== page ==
Wednesday, 7 April 2021

Ex Novo Limited v MPS Housing Ltd

[2020] EWHC 3804 (TCC) 

MPS sought to resist enforcement of an adjudication decision in the sum of £310k. The key issue was whether there was a single contract with multiple instructions under it or multiple contracts. MPS said that the adjudicator did not have jurisdiction as it was a reference of sums due under and of disputes in relation to multiple contracts rather than a single contract.

HHJ Eyre QC considered that the proper approach to take would depend on whether the reference to the adjudicator necessarily involved the adjudicator having jurisdiction to determine jurisdiction. If that was an integral part of the reference then the decision as to jurisdiction was unchallengeable. On the other hand, if it was only being determined as a preliminary to determination of the reference proper, then the decision of an adjudicator as to jurisdiction was not unchallengeable. 

Here, the adjudicator did have to make a decision as to whether there was a single contract or multiple contracts. This was for the purpose of determining whether they had jurisdiction and should proceed with the adjudication. However, the adjudicator did not have to determine that question in order to answer the substantive issue between the parties. That issue was the effect of the absence of a pay less notice. Therefore the decision of the adjudicator about their jurisdiction was potentially challengeable.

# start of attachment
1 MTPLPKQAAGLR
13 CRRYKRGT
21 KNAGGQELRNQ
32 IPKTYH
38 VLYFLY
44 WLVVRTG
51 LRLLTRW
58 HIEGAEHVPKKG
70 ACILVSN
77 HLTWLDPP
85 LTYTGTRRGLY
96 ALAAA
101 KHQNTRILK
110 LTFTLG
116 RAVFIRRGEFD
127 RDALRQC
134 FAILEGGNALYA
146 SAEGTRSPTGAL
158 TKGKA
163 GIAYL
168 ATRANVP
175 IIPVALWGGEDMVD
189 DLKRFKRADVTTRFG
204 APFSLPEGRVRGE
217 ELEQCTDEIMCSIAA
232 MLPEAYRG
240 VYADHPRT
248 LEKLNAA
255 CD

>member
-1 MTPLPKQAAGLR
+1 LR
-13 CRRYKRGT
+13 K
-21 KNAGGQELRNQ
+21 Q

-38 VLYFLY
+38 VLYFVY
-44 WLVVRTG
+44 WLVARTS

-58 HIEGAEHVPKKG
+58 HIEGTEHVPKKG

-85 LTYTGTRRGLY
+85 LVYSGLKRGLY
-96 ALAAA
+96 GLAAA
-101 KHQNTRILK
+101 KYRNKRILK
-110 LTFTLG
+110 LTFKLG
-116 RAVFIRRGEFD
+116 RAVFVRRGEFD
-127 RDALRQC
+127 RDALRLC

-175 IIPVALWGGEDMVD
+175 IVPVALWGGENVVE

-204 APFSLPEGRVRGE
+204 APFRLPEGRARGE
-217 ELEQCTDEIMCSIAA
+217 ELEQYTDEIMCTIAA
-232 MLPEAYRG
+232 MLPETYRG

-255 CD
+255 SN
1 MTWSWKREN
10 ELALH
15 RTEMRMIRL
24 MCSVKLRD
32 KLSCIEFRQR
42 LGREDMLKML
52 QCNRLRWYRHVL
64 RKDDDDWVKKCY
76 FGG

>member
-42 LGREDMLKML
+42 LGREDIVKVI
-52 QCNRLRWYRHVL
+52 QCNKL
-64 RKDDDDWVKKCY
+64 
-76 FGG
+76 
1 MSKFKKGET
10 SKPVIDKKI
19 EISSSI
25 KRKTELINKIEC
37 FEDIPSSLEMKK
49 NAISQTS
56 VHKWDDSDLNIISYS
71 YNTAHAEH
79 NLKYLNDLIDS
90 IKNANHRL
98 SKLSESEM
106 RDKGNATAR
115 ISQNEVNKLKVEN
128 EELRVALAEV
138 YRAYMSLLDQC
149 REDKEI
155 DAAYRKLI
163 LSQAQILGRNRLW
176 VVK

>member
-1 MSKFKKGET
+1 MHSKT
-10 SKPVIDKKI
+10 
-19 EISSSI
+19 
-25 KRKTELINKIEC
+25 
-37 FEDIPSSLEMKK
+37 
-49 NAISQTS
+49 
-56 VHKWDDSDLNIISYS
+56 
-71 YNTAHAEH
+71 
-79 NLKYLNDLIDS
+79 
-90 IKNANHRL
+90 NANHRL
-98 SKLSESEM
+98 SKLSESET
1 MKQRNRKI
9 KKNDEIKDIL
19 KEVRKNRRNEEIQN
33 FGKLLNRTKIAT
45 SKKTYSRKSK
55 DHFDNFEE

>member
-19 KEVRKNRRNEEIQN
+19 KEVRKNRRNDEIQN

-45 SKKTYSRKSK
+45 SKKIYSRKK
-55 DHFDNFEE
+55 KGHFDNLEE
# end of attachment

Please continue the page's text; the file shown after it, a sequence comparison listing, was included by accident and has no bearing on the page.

This meant that HHJ Eyre QC had to consider whether there was a single contract under which the sundry works were performed or multiple contracts, or whether, on an application for summary enforcement, there was a real prospect that MPS would defeat the argument that there was a single contract.

The Judge said that the best guide to the parties’ intentions and to the effect of their dealings was the contemporary documents. Here they “strongly” and “persuasively” indicated that there was a single contract. There was no real prospect of a finding that there were multiple contracts. “Commercial common sense” suggested that what was happening here was that there was a single contract with the placing of orders under it, effectively a calling off of work on particular properties, with a subsequent variation reducing the discount applicable. This meant that the adjudicator was correct in that there was a reference under a single contract. Therefore, the decision was enforceable.

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